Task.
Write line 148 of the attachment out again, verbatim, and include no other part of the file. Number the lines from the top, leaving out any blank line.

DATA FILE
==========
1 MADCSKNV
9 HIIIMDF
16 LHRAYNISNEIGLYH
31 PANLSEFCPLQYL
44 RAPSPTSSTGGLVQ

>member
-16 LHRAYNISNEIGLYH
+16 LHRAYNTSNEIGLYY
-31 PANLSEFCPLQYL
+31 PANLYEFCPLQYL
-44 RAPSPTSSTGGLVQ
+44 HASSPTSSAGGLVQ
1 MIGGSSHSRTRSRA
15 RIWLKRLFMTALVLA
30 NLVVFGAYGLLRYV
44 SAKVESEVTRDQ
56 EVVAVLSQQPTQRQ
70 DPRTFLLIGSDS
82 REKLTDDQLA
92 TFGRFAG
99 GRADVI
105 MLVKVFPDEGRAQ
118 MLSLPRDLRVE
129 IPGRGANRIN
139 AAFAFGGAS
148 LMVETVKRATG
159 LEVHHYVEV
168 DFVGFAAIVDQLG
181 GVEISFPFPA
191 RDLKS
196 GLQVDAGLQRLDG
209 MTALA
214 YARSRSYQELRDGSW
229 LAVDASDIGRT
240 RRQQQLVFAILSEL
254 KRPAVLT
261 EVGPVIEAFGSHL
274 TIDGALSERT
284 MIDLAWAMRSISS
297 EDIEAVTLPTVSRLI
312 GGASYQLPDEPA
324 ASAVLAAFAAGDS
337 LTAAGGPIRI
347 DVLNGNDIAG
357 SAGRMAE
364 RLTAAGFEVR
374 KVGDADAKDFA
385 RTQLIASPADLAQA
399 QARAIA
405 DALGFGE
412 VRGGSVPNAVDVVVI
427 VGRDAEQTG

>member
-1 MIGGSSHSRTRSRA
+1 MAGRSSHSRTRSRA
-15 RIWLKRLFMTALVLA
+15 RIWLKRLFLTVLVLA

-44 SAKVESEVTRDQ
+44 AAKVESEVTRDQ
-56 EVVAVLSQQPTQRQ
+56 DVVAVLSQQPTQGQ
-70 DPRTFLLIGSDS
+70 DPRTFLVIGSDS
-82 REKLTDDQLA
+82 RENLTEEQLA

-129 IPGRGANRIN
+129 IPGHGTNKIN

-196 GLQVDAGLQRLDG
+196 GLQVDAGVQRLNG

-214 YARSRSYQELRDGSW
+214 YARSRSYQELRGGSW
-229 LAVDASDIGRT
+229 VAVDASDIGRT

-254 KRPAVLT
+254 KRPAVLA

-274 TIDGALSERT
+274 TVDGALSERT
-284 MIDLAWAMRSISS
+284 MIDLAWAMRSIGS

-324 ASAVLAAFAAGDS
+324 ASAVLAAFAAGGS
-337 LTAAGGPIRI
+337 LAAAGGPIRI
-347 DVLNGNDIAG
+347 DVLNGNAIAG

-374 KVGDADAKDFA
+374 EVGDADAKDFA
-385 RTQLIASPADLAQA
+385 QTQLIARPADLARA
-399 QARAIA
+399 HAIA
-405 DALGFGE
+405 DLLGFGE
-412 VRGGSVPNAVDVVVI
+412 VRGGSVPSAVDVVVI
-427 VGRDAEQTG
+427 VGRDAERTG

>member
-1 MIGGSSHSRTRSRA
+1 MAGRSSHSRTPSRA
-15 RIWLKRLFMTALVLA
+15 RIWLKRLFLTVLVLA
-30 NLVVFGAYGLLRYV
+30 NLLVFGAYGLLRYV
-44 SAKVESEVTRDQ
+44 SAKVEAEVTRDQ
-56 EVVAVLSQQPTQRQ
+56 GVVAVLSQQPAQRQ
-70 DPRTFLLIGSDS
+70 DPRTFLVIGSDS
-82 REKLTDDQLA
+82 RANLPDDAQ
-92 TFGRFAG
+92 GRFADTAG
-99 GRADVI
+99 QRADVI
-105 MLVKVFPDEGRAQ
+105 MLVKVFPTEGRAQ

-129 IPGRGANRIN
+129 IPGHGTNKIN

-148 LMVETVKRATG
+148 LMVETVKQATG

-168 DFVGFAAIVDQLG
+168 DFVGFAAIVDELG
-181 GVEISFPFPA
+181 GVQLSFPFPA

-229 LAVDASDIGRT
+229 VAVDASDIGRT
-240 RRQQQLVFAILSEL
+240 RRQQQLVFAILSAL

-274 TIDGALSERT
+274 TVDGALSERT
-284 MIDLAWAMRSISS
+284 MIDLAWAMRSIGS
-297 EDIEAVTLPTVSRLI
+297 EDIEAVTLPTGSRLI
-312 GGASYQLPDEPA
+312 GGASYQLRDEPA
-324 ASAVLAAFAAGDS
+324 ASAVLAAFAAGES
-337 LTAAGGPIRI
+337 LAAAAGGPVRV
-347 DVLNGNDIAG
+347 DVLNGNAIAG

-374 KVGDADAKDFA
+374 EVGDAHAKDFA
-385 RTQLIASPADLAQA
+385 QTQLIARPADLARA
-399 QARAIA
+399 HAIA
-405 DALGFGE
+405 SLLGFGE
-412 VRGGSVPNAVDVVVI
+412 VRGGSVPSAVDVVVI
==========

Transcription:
+385 QTQLIARPADLARA